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Two Marriages Hardcover – September 2, 2008


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Product Details

  • Hardcover: 272 pages
  • Publisher: Other Press; First Edition edition (September 2, 2008)
  • Language: English
  • ISBN-10: 1590512987
  • ISBN-13: 978-1590512982
  • Product Dimensions: 5.7 x 0.9 x 8.5 inches
  • Shipping Weight: 11.2 ounces (View shipping rates and policies)
  • Average Customer Review: 3.7 out of 5 stars  See all reviews (3 customer reviews)
  • Amazon Best Sellers Rank: #2,850,468 in Books (See Top 100 in Books)

Editorial Reviews

From Publishers Weekly

While best known for his engaging personal essay collections (Being with Children, etc.), Lopate is also the author of two novels (including The Rug Merchant); here he turns in a pair of lively novellas. Taking the form of a self-conscious diary, The Stoic's Marriage opens as Gordon, a pretentious intellectual, records the perfection of his marriage to Rita, a former home aide from the Philippines. When her relatives arrive unexpectedly, his postures of generosity toward his wife's family make his farcical unreliability as a narrator abundantly clear. Eleanor, or, The Second Marriage offers a bird's-eye view of a middle-aged couple's bourgeois complacency as they host a party, complete with gourmet food, a Charlie Chaplin screening (from real film, natch) and urbane banter. The characters seem pulled from a lifestyle issue of New York magazine, and a shattering secret, when revealed, doesn't have much to push against—but that's Lopate's point. The novella form tends to work against these tales, which feel like underdeveloped novels, but Lopate gets in some good jabs at the chattering classes. (Sept.)
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From The New Yorker

All marriages are a gamble: how well do you need to understand your partner before you jump in the game? In this pair of novellas, Lopate examines the question first with humor, and then with melancholy. In the opening one, a middle-aged academic with a private income marries the Filipino nurse�s aide who cared for his dying mother. True, he knows almost nothing about her past, but does that really matter, if he is madly in love? In the second, a middle-aged couple, whose town house in Brooklyn is perpetually filled with good food, good wine, and good conversation, consider themselves well armed against the threats of their previous relationships, but do they know one another�s secrets�and, for that matter, should they? Lopate brings considerable psychological insight to these questions but fails to make us feel the risks in our gut. We may be titillated by this high-stakes game, but we have no difficulty walking away from the table.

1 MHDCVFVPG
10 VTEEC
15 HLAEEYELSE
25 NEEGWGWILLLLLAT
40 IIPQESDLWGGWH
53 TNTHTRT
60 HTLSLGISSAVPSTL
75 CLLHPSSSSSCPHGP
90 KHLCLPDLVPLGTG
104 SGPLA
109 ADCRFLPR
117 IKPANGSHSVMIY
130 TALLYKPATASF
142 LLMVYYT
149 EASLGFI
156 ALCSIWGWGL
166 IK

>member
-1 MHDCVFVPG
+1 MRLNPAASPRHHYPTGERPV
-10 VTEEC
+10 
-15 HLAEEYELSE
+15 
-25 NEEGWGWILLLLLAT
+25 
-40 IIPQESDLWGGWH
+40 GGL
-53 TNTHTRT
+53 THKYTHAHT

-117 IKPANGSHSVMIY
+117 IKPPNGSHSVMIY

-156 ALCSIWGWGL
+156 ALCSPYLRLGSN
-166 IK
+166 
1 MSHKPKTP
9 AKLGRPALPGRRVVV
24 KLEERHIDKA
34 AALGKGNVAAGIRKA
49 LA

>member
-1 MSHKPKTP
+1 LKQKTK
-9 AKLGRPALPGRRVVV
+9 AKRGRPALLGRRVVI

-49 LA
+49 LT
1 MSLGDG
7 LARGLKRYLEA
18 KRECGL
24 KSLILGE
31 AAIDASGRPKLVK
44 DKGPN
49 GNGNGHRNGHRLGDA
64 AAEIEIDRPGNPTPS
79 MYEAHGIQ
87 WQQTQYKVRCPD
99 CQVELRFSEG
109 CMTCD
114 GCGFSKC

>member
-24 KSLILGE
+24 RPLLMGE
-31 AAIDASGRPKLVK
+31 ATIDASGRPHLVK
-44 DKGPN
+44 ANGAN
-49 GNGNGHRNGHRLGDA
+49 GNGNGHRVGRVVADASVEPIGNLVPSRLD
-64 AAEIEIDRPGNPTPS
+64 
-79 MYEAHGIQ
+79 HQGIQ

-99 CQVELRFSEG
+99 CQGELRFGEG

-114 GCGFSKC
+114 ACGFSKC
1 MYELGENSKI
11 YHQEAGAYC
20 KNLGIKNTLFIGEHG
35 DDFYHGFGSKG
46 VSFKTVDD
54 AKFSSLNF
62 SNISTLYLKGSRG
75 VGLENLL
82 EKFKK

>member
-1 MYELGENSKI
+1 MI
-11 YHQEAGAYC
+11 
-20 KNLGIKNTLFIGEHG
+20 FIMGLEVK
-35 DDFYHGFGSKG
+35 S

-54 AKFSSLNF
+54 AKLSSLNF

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Customer Reviews

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Most Helpful Customer Reviews

6 of 10 people found the following review helpful By alldayReader on November 13, 2008
Format: Hardcover Verified Purchase
Phillip Lopate's two novellas about marriage in his book Two Marriages read like writing group exercises gone bad. Both are facile and trivial and uninspired.

The first, "The Stoic's Marriage", uses the narrator's diary (I can just imagine the writing instructor saying: "today we'll tell a story using diary entries") to tell us the pathetic story of a "middle aged fart" (an incredibly accurate insult lodged at the narrator) who marries a young Filipino nurse. Everything in this novella is either unbelievable or offensive , and too often, both. There are no flashes of humor to lighten the load of reading, there is no new insight offered into the too-well recorded phenomenon of supposedly intelligent older men going for younger, less educated women. Lopate has his narrator accuse himself often of laziness (maybe he is but his character is so flatly drawn by Lopate that we only know he is lazy because he calls himself so); but Lopate is the truly lazy one, rattling off words to tell a linear and boring tale told many times before. Lopate is lazy in his use of clichés and has his poor narrator apologize for all the clichés: forget the apology and instead give me some genuine writing! Lopate is lazy ( and so predictable) in his treatment of Filipinos and Filipino culture, of women in general, of Italian neighborhoods in Brooklyn, of academics, and of marriage. Was this novella supposed to be a farce? Only it wasn't funny. And why the allusions to Unamumo, and to Epictetus and Seneca and Marcus Aurelius? I've read Unamumo and he has nothing to do with what Lopate presents here. The Stoics are purportedly the reason why the poor narrator is in the pickle he's in but guess what?
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1 of 2 people found the following review helpful By Anon. on April 3, 2009
Format: Hardcover
Two Marriages juxtaposes two different relationships and consists of two novellas. The author has an exquisite ability to descibe the interior landscape of his protagonists. Within each novella, they describe internal conflict, anger, confusion, regret, doubt, and so on. I like that fact that two novellas are juxtaposed within one book. Thoughtfully written, definitely recommended.
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0 of 1 people found the following review helpful By Gentle Reader on September 6, 2009
Format: Hardcover Verified Purchase
Philip Lopate is a fantastic writer. These two stories are quite different from each other. The first one is hilarious and escalates into fabulous madness. The second, wonderfully observed, is strangely disturbing. This book really delivers.
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